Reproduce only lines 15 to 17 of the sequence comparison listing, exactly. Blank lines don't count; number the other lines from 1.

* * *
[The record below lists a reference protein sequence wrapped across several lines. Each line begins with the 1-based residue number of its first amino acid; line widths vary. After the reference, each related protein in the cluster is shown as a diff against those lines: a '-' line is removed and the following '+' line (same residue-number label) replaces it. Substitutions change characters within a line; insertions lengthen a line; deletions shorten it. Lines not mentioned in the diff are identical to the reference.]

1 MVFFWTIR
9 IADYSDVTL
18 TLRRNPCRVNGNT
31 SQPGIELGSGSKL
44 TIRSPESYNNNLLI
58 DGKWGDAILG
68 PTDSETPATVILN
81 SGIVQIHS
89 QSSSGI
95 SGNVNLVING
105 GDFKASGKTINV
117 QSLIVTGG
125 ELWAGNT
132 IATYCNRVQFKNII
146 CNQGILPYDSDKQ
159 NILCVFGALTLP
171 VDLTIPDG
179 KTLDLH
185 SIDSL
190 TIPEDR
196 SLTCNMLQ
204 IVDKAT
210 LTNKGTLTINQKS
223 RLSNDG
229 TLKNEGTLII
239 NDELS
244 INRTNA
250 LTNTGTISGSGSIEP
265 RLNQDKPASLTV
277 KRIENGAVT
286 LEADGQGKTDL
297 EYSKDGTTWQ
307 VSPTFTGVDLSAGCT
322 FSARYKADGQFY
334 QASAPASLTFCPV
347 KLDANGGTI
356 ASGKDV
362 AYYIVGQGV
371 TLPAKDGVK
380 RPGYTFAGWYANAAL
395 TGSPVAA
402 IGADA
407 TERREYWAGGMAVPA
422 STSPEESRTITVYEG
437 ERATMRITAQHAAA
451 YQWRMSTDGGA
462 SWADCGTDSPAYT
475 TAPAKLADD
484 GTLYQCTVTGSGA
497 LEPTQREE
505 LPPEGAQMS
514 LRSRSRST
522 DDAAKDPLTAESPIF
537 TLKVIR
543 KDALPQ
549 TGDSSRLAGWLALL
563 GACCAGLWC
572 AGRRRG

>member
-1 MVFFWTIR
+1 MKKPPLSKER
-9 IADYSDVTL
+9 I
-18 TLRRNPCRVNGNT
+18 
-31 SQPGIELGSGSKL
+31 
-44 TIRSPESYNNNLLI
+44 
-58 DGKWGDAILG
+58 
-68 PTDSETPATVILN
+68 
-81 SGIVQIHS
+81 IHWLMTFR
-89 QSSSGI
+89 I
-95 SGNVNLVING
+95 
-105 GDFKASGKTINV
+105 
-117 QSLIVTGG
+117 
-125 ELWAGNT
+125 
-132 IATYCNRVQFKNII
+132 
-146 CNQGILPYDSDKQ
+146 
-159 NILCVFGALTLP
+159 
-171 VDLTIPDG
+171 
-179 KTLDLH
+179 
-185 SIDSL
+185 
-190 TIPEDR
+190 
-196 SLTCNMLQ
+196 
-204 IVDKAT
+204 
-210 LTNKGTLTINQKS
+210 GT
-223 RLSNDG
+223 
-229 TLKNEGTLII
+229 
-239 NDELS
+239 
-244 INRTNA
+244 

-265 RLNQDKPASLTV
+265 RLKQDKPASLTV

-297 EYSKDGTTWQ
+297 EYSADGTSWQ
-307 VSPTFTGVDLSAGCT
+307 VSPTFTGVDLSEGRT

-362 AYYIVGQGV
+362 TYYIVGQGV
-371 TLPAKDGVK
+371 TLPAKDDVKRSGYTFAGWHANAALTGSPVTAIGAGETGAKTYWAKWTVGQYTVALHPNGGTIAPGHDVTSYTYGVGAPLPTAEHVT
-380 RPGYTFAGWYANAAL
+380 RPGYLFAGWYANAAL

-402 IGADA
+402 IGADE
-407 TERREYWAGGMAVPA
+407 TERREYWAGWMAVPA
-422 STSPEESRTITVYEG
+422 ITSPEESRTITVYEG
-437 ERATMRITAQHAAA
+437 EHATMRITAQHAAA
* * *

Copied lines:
132 IATYCNRVQFKNII
146 CNQGILPYDSDKQ
159 NILCVFGALTLP